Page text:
The Panama Canal Authority (PCA), a Spanish-led consortium, and Zurich Insurance have come up with a possible financing deal to resolve the dispute threatening a project to expand one of the world’s most important shipping routes.
The consortium of building companies, led by Spain’s Sacyr, had vowed to stop work on the waterway by Jan. 20 unless the PCA agreed to foot the bill for $1.6 billion in unforeseen additional costs.
“There is a proposal on the table which the parties have put forward,” Panama Canal Administrator Jorge Quijano told reporters, referring to talks held on Tuesday. “It could offer a pretty long-term solution so work can continue.”
Quijano said that Zurich is seeking a role in attempts to resolve the dispute and is weighing up a possible deal. A source with knowledge of the matter said one option is for the insurer to convert $600 million of surety bonds into a loan that would free up money to help to complete the project.
Zurich declined to confirm this had been proposed. Sacyr, relying on the high-profile project for about a quarter of its international revenue, declined to comment.
Halting construction on the project would be a setback for companies eager to move larger ships through the Panama Canal, including liquefied natural gas (LNG) producers who want to ship exports from the U.S. Gulf Coast to Asian markets.
The consortium’s Jan. 20 deadline has been extended to the end of the month, Quijano said, though a PCA official said that work at the construction site is running at about a quarter of capacity.
Apart from the dispute over the huge cost overruns, the parties are trying to find ways to come up with additional cash to finish the project, which is due to be completed in mid-2015.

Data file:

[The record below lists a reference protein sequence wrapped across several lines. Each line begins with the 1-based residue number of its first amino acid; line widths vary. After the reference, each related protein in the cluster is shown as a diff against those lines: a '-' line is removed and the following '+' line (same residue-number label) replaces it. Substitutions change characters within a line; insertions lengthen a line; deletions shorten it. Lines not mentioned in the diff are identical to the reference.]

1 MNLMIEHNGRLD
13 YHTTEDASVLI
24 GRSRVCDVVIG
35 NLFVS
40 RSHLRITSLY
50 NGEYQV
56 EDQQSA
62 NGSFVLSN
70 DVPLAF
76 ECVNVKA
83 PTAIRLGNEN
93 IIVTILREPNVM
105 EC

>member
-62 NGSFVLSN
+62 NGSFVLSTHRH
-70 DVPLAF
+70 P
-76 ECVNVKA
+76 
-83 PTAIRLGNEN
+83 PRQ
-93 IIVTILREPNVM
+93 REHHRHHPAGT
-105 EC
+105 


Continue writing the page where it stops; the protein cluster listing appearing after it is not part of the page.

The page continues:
Further delays could cost Panama millions of dollars in projected revenue from toll charges.
CHECKING THE NUMBERS
Quijano said that no deal had been reached at Tuesday’s meeting but that “Zurich is right now checking the numbers” proposed by the consortium.
No further talks were planned for Wednesday, but Quijano said that the two sides would stay in touch, with another meeting possible on Jan. 27 or sooner.
The PCA said this week that it had turned down an offer by the European Commission to mediate in the multibillion-dollar dispute. The entire project was due to cost about $5.25 billion, but the overruns could bump that to nearly $7 billion.
The canal authority said last week that it might take over a key part of the waterway’s expansion if the consortium in charge of the project makes good on its threat to suspend work.
The consortium, which also includes Italy’s Salini Impregilo , Belgium’s Jan De Nul and Panama’s Constructora Urbana, won the contract in 2009 to build a third set of locks, the main part of the project to double capacity of the near 50-mile (80 km) transoceanic cargo route.